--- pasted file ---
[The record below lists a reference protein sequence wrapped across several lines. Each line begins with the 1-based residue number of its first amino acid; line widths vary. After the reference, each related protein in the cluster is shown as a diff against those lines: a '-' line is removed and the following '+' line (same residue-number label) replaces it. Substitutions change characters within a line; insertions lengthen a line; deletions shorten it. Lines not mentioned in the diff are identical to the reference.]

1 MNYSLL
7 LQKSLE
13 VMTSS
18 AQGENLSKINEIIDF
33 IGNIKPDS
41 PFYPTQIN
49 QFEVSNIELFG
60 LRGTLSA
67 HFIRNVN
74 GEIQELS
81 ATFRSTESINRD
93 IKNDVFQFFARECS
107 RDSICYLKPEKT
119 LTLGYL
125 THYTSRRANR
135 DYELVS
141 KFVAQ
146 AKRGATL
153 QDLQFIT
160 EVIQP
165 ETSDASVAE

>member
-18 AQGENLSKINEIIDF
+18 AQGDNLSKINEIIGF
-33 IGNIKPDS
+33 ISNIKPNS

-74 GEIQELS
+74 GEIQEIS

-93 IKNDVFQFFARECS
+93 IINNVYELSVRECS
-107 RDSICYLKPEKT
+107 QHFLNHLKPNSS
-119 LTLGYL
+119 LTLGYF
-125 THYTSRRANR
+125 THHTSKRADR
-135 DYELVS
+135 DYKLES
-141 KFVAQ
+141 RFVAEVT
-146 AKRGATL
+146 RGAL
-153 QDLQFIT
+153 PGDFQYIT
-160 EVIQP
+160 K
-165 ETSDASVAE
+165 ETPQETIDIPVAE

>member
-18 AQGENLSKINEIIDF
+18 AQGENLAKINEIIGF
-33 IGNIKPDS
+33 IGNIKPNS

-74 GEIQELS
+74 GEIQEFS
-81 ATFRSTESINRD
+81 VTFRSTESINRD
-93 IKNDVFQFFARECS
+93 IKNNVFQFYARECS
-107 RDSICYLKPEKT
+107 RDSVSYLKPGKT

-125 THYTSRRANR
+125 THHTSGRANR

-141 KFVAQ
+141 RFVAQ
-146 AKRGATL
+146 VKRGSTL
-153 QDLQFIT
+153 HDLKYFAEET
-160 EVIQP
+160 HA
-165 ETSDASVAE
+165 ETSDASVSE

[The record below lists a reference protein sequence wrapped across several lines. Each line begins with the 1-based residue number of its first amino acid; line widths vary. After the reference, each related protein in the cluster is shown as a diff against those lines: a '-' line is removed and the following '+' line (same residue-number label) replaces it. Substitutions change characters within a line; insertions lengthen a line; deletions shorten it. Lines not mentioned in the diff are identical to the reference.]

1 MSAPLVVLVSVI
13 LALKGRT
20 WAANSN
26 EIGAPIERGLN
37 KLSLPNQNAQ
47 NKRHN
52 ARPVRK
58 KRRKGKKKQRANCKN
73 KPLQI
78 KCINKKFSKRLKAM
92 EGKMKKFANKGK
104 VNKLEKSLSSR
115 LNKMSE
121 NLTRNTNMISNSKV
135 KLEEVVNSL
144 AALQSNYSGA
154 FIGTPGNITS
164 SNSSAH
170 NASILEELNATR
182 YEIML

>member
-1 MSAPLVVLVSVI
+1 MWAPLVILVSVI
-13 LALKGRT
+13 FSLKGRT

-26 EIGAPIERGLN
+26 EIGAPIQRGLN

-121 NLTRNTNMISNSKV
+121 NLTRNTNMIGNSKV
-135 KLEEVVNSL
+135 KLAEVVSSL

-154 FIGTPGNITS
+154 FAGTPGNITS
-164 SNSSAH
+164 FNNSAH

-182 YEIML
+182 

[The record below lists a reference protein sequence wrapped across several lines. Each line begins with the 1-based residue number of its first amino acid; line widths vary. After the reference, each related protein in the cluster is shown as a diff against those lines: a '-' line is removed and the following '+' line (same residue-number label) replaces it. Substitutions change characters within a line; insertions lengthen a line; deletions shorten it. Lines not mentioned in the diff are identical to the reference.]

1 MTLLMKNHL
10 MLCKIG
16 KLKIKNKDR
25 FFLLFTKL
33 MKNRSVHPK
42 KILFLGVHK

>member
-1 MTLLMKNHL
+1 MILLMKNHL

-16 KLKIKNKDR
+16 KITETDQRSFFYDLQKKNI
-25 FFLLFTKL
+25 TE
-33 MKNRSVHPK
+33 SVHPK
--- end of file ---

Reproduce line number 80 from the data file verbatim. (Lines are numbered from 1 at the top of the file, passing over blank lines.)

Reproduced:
37 KLSLPNQNAQ